The Seattle Sounders FC fulfilled their early season promise by making the playoffs. Game one is tonight in Seattle against the Houston Dynamo. Game two will be in Houston on November 8.
Houston finished at the top of the Western Conference, tied with Los Angeles, with 48 points. Dynamo head coach Dominic Kinnear, in his fifth season with Houston, has stayed true to the same strategy throughout his coaching career. His lineups get shuffled but starting against the Sounders, he should have goalkeeper Pat Onstad, Geoff Cameron, Bobby Boswell, Mike Chabala, and Andrew Hainault on the defensive line, Brad Davis, Stuart Holden, Brian Mullen, and Ricardo Clark in the midfield with Luis Angel Landin and Brian Ching forward.
Offensively, the Dynamos scored 39 goals in 30 games, tying them for sixth overall in the league. They were shut out only eight times but five of those came in the last twelve matches. Defensively, the Dynamos allowed only 29 goals over 30 games, sharing the top with Seattle. They managed ten clean sheets although seven of those came during a nine game stretch in April through June.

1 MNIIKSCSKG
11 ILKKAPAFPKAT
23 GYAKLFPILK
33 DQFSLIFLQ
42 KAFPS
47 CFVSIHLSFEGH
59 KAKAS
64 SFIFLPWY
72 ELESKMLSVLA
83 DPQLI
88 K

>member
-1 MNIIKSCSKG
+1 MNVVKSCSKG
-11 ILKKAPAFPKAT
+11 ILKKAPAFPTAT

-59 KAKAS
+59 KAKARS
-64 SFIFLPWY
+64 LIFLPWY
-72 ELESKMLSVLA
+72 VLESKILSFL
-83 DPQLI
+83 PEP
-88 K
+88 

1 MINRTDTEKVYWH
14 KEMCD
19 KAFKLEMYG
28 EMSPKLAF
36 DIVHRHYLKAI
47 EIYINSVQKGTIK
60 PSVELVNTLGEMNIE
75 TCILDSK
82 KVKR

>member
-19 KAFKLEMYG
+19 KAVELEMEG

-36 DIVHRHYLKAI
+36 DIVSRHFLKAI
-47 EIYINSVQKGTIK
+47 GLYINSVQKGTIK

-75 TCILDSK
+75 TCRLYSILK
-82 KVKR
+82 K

Houston enters the playoffs on a four game unbeaten streak but they have only won four of their thirteen wins in the second half of the season. At home they lost only one match, to New England, and won eight, the second best record in the MLS behind Real Salt Lake. They were fifth best overall on the road, getting five wins and three draws.
Seattle became the first expansion team in over ten years to make the playoffs, finishing in third place of the Western Conference with 47 points in 30 matches. Sounders head coach, Sigi Schmid brought over his winning ways from the 2008 MLS Champion Columbus Crew and stayed with the style that won the cup there. His defense has been set for most of the season with Kasey Keller in goal, James Riley, Tyronne Marshall, Jhon Kennedy Hurtado joined by mid season acquisition Leo Gonzalez in the back line while Osvaldo Alonso plays a center back role behind Brad Evans, Nate Jaqua and rookie Steve Zakuani in the midfield. Up front, Fredy Montero is the main striker while Freddie Ljungberg plays a hybrid midfield striker role. The strength for Seattle is that each man on the field can play, and is expected to play, any position.